ONCE A MONTH or so, The Weeklings editors are each required to respond to a single cultural question in this wildly popular parlor game. Up for grabs: music, movies, television, books, dance, sex, sports, art, and death. There are no correct answers, no political correctness allowed, and only one rule: sheer, brute honesty.
As always, please, no wagering.
“What’s the worst movie you’ve seen this year?”
This question hit me like a drop of freshly-squeezed lemon juice falling into an open wound. Normally I’m the guy who gets out to a few movies a month but as we approach the end of 2014’s first quarter, I have yet to darken the doorway of a single movie theater. Lately when I drive past a theater, I picture a gaggle of pimply-faced Skittles vendors inside, noisily fretting as to my whereabouts…So the worst flick I’ve seen this year was Don Jon, which I rented last month when a friend came over for a chill night of pizza and a movie. The protagonist, played by the reliably talented Joseph Gordon-Levitt, suffers from a heroic obsession with jacking off to Internet porn, which understandably vexes his new girlfriend, played by Scarlett Johansson. Candidly, the movie wasn’t horrible, but it fell well short of the indie buzz that carried it across last year’s festival circuit. Loads of complex emotional entanglements were raised, and the acting was above average, but the movie’s promise ultimately withered from the weight of its ambitions– too many scabs ripped open with too little treatment.
Every time I’ve told someone I hated The Wolf of Wall Street, they look at me like I’ve just shot a baby deer. But no, I didn’t love The Wolf of Wall Street, it wasn’t soooo controversial in a good way, and yes, I think Leonardo DiCaprio rightfully didn’t get the Oscar for best actor. Usually I’m a Scorsese (and DiCaprio) fan, but this film took the lude cake. Don’t get me wrong, I can accept atrocious characters in film and TV. I could empathize with Tony Soprano and Walt White. But I couldn’t empathize with Jordan Belfort (the stockbroker turned motivational speaker played by DiCaprio), and without that empathy, the film was impossible to get through. While the film points to Belfort’s moral flaws — scamming his clients, and his wife (who he profusely cheated on with prostitutes), and driving whilst high and drunk — it also celebrates them, and in the most gratuitous way possible. At three hours long, Wolf‘s painfully self-indulgent. One thing that maybe could have completely redeemed the film for me: if they had killed everyone off in that ghastly yacht scene, and just ended it there.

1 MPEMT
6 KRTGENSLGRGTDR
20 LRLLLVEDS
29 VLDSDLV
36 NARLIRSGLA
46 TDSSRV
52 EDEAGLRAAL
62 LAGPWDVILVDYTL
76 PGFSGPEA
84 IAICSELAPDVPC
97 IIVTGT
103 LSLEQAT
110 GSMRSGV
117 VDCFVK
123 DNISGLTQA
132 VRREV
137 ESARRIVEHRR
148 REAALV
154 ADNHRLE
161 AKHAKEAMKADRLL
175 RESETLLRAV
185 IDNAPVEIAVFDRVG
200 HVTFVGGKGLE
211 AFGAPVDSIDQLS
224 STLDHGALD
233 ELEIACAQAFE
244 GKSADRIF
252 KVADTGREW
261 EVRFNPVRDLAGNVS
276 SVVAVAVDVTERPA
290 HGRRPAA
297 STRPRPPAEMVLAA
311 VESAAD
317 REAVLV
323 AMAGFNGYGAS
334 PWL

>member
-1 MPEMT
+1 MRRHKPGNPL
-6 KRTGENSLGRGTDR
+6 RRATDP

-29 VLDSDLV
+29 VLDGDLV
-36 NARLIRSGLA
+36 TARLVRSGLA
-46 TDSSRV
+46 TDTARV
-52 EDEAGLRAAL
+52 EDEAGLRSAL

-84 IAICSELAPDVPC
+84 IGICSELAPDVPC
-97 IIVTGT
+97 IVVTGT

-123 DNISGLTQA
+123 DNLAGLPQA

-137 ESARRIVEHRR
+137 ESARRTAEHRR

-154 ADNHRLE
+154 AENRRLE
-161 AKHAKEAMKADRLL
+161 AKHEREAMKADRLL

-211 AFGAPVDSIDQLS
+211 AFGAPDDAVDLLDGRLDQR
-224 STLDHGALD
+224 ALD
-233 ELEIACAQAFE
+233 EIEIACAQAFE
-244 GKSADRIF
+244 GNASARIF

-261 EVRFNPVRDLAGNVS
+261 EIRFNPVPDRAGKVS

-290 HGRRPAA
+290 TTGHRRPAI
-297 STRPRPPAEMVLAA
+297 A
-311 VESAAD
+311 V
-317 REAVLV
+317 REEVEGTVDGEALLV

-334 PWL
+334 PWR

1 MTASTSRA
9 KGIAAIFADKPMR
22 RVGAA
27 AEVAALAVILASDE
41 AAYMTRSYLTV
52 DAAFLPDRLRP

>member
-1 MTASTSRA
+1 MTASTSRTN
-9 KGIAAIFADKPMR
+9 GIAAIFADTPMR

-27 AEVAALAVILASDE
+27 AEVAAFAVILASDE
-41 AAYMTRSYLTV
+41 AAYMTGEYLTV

Making movies is fucking hard—just like writing books is hard. Just ask your movie-making friends. Writing takes years of failure and rejection that can hit like a boot in the gut. So before I launch into a snarky diatribe about the worst movie of last year, I want to mention that the writer who wrote my least favorite movie of the year, Bob Nelson, won the Independent Spirit Award for Best First Screenplay and I wish him the highest of fives. I was looking forward to Nebraska for months and finally saw it at an offbeat theater on a perfect rainy afternoon with a man I wanted to fuck. Nebraska seemed like a terrifically sad story and I love sad shit. I mean, if Blue Jasmine and Elliott Smith were a vacation destination, I would pack it up and retire there. For instance, my favorite movie last year was Dallas Buyer’s Club, even though it caused me to sob hysterically next to colleagues I was trying to impress. Nebraska is a black and white film and it’s bleak. Although I’m a big fan of noir hipster bleak, like Jim Jarmusch’s Dead Man, and adore black and white cinematography, Nebraska‘s plot was limited and slow with moments too anemic to be truly funny. Sadness can be brutally funny when it’s truly great. But, Nebraska dragged and Bruce Dern’s disoriented gaze didn’t make me sad. It bored me and it’s not because he’s not Matthew McConaughey. It’s because I lost interest in “Woody,” an aging white man who’s married to a mean nag. The characters were stock and so the depressing landscape made for a dull downward spiral. My date and I almost left in the middle of the film because I wanted to have sex in the parking garage, but we politely waited until the credits rolled.